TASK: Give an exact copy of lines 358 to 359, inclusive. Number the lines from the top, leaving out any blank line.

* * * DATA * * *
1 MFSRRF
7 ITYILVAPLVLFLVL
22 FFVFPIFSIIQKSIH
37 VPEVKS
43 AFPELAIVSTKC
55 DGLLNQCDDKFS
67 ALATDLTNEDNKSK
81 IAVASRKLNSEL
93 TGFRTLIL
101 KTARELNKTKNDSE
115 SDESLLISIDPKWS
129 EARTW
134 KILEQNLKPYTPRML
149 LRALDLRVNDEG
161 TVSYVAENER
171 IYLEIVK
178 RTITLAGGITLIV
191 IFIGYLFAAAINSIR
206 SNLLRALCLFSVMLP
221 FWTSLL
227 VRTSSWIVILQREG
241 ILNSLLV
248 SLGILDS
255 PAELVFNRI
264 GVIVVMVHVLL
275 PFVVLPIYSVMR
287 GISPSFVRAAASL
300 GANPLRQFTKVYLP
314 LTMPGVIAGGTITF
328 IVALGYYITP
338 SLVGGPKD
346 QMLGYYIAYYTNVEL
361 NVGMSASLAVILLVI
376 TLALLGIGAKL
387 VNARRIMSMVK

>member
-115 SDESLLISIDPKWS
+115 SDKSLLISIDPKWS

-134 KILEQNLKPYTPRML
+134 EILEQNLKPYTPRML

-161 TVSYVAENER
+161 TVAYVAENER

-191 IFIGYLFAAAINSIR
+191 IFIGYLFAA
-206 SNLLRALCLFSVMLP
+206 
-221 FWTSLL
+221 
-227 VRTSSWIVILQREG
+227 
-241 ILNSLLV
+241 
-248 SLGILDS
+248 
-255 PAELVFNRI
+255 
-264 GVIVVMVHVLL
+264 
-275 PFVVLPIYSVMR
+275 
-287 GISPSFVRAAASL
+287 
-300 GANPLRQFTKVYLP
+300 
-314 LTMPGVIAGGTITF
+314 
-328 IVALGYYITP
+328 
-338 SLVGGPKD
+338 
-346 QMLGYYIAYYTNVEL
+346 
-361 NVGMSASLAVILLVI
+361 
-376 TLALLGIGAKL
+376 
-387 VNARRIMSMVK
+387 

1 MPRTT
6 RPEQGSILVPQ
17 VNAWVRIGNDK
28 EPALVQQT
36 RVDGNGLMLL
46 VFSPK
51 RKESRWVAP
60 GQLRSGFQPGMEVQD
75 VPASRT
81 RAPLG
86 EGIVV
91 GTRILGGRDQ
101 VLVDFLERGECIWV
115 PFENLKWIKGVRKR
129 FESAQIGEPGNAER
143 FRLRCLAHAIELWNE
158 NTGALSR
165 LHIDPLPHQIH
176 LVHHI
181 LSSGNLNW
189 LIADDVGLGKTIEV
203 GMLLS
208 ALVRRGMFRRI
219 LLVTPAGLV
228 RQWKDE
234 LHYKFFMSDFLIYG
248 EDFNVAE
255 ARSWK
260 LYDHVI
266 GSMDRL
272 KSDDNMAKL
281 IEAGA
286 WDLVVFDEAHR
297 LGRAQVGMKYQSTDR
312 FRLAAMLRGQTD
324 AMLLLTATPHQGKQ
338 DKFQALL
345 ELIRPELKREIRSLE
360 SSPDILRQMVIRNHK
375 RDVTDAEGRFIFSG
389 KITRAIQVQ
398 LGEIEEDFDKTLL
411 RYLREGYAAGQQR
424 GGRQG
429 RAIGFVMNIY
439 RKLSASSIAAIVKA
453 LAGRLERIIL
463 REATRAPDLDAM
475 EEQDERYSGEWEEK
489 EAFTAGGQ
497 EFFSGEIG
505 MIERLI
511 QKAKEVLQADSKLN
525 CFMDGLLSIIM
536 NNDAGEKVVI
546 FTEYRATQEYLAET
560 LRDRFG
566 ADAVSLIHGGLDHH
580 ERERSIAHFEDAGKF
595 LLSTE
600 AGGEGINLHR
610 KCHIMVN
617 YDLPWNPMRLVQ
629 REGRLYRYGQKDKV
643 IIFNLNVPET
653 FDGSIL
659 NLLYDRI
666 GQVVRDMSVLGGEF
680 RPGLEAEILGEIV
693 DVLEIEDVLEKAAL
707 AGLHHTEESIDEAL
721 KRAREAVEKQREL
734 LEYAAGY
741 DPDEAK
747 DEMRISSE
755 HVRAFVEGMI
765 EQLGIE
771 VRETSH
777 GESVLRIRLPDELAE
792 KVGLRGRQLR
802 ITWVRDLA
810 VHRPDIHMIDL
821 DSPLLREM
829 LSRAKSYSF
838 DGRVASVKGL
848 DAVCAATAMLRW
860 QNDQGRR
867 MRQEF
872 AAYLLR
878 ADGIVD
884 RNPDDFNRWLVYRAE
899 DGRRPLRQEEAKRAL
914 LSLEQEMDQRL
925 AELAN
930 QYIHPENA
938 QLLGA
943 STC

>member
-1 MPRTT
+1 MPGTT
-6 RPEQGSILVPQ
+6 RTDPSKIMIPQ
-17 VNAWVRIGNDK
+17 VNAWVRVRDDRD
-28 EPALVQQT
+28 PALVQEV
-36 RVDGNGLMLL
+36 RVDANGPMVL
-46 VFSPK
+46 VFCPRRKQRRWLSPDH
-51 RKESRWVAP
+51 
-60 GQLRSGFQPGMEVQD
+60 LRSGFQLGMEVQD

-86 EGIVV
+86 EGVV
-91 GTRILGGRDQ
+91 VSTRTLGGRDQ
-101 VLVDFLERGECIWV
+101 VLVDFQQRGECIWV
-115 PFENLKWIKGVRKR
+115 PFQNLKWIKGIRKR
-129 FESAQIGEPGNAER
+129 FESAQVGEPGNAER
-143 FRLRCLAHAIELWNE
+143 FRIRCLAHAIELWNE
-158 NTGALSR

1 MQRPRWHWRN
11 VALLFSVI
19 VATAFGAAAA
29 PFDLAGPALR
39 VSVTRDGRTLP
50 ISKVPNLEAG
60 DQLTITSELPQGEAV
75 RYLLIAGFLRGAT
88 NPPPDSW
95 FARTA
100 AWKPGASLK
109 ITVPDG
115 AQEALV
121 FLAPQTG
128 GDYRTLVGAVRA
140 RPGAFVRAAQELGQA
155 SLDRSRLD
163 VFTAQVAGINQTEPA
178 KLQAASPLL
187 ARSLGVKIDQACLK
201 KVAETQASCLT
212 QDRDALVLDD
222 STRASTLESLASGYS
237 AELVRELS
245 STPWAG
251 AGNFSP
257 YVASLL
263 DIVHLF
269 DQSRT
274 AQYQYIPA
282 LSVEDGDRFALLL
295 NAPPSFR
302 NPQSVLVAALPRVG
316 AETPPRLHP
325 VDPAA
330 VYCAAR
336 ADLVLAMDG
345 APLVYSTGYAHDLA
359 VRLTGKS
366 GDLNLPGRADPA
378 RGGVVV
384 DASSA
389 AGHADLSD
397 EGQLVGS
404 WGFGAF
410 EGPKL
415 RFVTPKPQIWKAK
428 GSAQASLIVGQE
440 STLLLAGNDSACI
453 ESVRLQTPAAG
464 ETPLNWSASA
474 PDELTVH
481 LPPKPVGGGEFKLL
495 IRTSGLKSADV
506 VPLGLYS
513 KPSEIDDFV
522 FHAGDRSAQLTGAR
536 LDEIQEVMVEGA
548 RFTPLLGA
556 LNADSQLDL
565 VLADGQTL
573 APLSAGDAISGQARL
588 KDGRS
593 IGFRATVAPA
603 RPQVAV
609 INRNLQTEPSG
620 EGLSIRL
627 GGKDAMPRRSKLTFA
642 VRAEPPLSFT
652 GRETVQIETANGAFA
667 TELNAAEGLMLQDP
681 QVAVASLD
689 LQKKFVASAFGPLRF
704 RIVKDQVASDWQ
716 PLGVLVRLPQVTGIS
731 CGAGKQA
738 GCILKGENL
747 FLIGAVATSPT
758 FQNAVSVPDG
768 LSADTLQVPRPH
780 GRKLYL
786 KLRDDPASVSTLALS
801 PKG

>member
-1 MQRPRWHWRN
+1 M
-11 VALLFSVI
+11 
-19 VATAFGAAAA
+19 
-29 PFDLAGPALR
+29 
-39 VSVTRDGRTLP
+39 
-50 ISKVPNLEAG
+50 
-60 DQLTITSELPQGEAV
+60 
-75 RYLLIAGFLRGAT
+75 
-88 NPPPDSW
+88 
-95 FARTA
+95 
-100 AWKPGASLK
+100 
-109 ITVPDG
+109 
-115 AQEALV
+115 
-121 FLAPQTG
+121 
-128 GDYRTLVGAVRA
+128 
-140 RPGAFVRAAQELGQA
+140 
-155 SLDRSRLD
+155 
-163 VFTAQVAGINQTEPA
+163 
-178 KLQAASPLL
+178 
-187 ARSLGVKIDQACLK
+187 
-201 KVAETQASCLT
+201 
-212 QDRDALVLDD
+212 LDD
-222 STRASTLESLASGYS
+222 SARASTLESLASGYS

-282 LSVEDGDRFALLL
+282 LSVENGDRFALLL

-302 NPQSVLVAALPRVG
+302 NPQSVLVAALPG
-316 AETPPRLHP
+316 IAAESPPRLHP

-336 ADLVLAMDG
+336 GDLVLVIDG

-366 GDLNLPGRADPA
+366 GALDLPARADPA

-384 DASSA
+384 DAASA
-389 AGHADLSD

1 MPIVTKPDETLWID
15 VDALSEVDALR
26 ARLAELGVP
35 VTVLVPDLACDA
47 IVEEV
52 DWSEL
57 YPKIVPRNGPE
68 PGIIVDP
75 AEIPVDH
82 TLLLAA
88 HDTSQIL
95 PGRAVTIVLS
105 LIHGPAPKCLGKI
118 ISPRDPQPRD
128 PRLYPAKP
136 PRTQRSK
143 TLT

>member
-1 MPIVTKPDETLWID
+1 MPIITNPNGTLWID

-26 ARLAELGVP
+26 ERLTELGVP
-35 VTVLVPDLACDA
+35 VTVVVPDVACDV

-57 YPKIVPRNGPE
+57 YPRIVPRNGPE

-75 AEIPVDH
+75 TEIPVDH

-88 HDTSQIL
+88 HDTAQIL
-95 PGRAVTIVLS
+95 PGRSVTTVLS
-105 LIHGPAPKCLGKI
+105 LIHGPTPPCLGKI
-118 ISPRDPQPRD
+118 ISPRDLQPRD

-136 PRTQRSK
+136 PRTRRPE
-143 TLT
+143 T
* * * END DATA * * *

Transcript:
82 TLLLAA
88 HDTSQIL